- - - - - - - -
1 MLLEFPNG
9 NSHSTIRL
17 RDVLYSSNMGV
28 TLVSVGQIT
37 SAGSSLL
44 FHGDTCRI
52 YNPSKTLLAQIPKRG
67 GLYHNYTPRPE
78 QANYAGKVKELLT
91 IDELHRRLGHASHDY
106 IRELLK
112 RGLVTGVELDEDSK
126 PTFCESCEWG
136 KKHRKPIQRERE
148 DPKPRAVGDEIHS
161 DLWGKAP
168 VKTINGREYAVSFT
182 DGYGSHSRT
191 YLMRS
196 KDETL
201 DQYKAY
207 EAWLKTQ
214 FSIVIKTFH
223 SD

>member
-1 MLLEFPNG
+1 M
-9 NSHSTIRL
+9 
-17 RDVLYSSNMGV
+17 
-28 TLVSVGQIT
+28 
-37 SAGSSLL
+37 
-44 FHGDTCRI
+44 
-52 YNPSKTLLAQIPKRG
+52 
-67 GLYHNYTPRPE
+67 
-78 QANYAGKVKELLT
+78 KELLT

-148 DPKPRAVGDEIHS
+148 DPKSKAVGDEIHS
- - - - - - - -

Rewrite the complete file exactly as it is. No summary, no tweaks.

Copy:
1 MLLEFPNG
9 NSHSTIRL
17 RDVLYSSNMGV
28 TLVSVGQIT
37 SAGSSLL
44 FHGDTCRI
52 YNPSKTLLAQIPKRG
67 GLYHNYTPRPE
78 QANYAGKVKELLT
91 IDELHRRLGHASHDY
106 IRELLK
112 RGLVTGVELDEDSK
126 PTFCESCEWG
136 KKHRKPIQRERE
148 DPKPRAVGDEIHS
161 DLWGKAP
168 VKTINGREYAVSFT
182 DGYGSHSRT
191 YLMRS
196 KDETL
201 DQYKAY
207 EAWLKTQ
214 FSIVIKTFH
223 SD

>member
-1 MLLEFPNG
+1 M
-9 NSHSTIRL
+9 
-17 RDVLYSSNMGV
+17 
-28 TLVSVGQIT
+28 
-37 SAGSSLL
+37 
-44 FHGDTCRI
+44 
-52 YNPSKTLLAQIPKRG
+52 
-67 GLYHNYTPRPE
+67 
-78 QANYAGKVKELLT
+78 KELLT

-148 DPKPRAVGDEIHS
+148 DPKSKAVGDEIHS